Denying you are the parent
If you doubt that you are the child's parent, or if you are being wrongly named as the father, you should let CMS know immediately.
Denying parentage is not a way to avoid the responsibilities of being a parent. If you are found to be the father and have not been paying child maintenance, you may have to pay a large amount of arrears.
- Child Maintenance Service
- How child maintenance is calculated under 2012 scheme
- How child maintenance is calculated and maintenance rates 2003 scheme
Disputing parentage before child maintenance is worked out
Before CMS works out child maintenance, they will always ask you as the possible parent of the child, whether you accept parentage. If you deny this, CMS will look at the reasons and ask you to give evidence to show why you think you are not the parent.
CMS will also tell the mother that the possible parent has denied parentage, and ask her to provide evidence to support her statement.
CMS will use all the evidence given to decide whether the possible parent is the actual father or not.
Disputing parentage after child maintenance is worked out
If you deny being the parent of the child after the child maintenance has been worked out, you will have to pay it until you can prove that you are not the parent.
You must provide CMS with “conclusive evidence”.
This could be:
- DNA test results from an approved company
- a court declaration to say that you are not the child’s parent – this is called a ‘declaration of non-parentage’
If CMS doesn’t get conclusive evidence, they will continue to believe you are the parent.
If you do provide conclusive evidence that you are not the father, CMS will normally refund the child maintenance payments made from the date you told CMS you were not the parent.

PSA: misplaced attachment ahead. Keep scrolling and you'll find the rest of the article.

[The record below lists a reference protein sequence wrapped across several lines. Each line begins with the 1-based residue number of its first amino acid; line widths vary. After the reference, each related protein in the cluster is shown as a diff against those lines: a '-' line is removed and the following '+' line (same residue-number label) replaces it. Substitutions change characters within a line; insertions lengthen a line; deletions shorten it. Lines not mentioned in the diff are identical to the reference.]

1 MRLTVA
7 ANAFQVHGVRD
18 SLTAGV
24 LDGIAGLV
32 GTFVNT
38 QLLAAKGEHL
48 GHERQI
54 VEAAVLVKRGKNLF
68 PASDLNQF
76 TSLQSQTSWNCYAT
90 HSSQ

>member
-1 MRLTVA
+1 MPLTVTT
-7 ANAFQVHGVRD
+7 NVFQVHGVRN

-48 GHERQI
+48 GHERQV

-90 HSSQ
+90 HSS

How the Child Maintenance Service sorts out disputes about parentage
CMS has three ways of sorting out disputes about parentage.
- presumed parentage
- DNA testing
- referring the dispute to a court
By law, CMS can presume you are the father of the child, if:
- you are named as the parent
- there is a particular reason for believing so
This allows CMS to work out how much child maintenance should be paid and will send a letter to you, as the person named as the child's parent, telling you what you must pay. This arrangement will continue until you can produce evidence to show that you are not in fact the child's parent.
When CMS can presume parentage
The CMS can presume that you are the father for different reasons.
- being married to the child's mother at any time between the conception and the birth of the child (if the child has not since been adopted)
- being named as the father of the child on the child's birth certificate and the child has not been adopted since the birth certificate was completed
- refusing to take a DNA test
- taking a DNA test that shows you are the parent
- adopting the child
- being named in a court order as the parent of a child where the child was born to a surrogate mother (a woman who has carried the child for another person)
- being the person who, by law, is said to be the parent of a child born as a result of fertility treatment (under Section 27 or 28 of the Human Fertilisation and Embryology Act 1990)
- being declared to be a parent of a child in a 'declaration of parentage' made by a court and the child has not since been adopted (in Scotland this is called a 'declarator of parentage')
- being found or judged to be the parent by a court, even if parentage was not the central issue of the case
To identify if the person who is denying being the child’s parent, a DNA test can be arranged. Both the person named as the parent of the child and the child’s mother need to take a DNA test.
The person named as the potential parent must pay for the test. If the test shows they’re not the parent, they will be refunded the money they paid for the test.
Referring the dispute to a court
In some cases, such as if a child is born as a result of fertility treatment, a DNA test may not be right and CMS cannot presume the parentage. In these cases, CMS may apply to a court and ask them to decide.